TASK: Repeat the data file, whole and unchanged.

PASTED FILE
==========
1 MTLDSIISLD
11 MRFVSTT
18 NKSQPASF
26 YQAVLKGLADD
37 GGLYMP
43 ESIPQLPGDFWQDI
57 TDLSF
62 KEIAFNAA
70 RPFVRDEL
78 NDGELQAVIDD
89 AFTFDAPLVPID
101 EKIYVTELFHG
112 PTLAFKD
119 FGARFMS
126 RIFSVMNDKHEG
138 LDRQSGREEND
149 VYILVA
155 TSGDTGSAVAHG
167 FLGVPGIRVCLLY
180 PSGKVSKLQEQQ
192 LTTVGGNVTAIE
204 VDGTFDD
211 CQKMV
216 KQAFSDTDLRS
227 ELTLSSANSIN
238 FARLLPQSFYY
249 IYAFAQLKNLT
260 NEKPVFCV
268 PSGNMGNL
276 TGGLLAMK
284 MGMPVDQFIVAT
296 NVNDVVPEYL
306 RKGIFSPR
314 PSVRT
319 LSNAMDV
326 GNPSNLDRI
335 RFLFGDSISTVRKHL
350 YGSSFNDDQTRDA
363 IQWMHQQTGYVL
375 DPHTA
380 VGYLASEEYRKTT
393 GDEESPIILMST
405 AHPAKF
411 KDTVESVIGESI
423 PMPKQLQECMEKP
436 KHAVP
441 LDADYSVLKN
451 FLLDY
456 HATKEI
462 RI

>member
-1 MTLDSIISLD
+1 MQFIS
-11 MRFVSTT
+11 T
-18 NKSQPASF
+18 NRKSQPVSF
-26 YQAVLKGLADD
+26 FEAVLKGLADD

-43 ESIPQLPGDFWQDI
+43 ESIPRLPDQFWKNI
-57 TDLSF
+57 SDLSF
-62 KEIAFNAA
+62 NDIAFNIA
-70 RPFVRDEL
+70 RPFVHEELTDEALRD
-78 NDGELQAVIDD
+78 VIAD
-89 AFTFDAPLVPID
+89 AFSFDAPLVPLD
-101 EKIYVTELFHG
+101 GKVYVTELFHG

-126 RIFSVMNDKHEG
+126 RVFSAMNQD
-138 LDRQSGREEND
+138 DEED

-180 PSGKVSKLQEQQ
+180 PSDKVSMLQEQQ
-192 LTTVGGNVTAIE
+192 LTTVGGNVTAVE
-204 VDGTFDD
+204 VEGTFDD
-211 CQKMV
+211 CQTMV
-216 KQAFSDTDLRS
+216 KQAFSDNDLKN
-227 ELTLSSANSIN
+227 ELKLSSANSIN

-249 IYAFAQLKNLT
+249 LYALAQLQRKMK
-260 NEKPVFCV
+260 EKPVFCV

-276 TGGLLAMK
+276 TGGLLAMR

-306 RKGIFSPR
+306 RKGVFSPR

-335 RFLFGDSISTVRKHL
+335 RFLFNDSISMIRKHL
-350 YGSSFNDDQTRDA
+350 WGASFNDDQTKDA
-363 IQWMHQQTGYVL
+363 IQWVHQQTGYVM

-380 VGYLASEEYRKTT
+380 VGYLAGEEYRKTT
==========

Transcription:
1 MTLDSIISLD
11 MRFVSTT
18 NKSQPASF
26 YQAVLKGLADD
37 GGLYMP
43 ESIPQLPGDFWQDI
57 TDLSF
62 KEIAFNAA
70 RPFVRDEL
78 NDGELQAVIDD
89 AFTFDAPLVPID
101 EKIYVTELFHG
112 PTLAFKD
119 FGARFMS
126 RIFSVMNDKHEG
138 LDRQSGREEND
149 VYILVA
155 TSGDTGSAVAHG
167 FLGVPGIRVCLLY
180 PSGKVSKLQEQQ
192 LTTVGGNVTAIE
204 VDGTFDD
211 CQKMV
216 KQAFSDTDLRS
227 ELTLSSANSIN
238 FARLLPQSFYY
249 IYAFAQLKNLT
260 NEKPVFCV
268 PSGNMGNL
276 TGGLLAMK
284 MGMPVDQFIVAT
296 NVNDVVPEYL
306 RKGIFSPR
314 PSVRT
319 LSNAMDV
326 GNPSNLDRI
335 RFLFGDSISTVRKHL
350 YGSSFNDDQTRDA
363 IQWMHQQTGYVL
375 DPHTA
380 VGYLASEEYRKTT
393 GDEESPIILMST
405 AHPAKF
411 KDTVESVIGESI
423 PMPKQLQECMEKP
436 KHAVP
441 LDADYSVLKN
451 FLLDY
456 HATKEI
462 RI

>member
-1 MTLDSIISLD
+1 MQFIS
-11 MRFVSTT
+11 T
-18 NKSQPASF
+18 NRKSQPVSF
-26 YQAVLKGLADD
+26 FEAVLKGLADD

-43 ESIPQLPGDFWQDI
+43 ESIPRLPDQFWKNI
-57 TDLSF
+57 SDLSF
-62 KEIAFNAA
+62 NDIAFNIA
-70 RPFVRDEL
+70 RPFVHEELTDEALRD
-78 NDGELQAVIDD
+78 VIAD
-89 AFTFDAPLVPID
+89 AFSFDAPLVPLD
-101 EKIYVTELFHG
+101 GKVYVTELFHG

-126 RIFSVMNDKHEG
+126 RVFSAMNQD
-138 LDRQSGREEND
+138 DEED

-180 PSGKVSKLQEQQ
+180 PSDKVSMLQEQQ
-192 LTTVGGNVTAIE
+192 LTTVGGNVTAVE
-204 VDGTFDD
+204 VEGTFDD
-211 CQKMV
+211 CQTMV
-216 KQAFSDTDLRS
+216 KQAFSDNDLKN
-227 ELTLSSANSIN
+227 ELKLSSANSIN

-249 IYAFAQLKNLT
+249 LYALAQLQRKMK
-260 NEKPVFCV
+260 EKPVFCV

-276 TGGLLAMK
+276 TGGLLAMR

-306 RKGIFSPR
+306 RKGVFSPR

-335 RFLFGDSISTVRKHL
+335 RFLFNDSISMIRKHL
-350 YGSSFNDDQTRDA
+350 WGASFNDDQTKDA
-363 IQWMHQQTGYVL
+363 IQWVHQQTGYVM

-380 VGYLASEEYRKTT
+380 VGYLAGEEYRKTT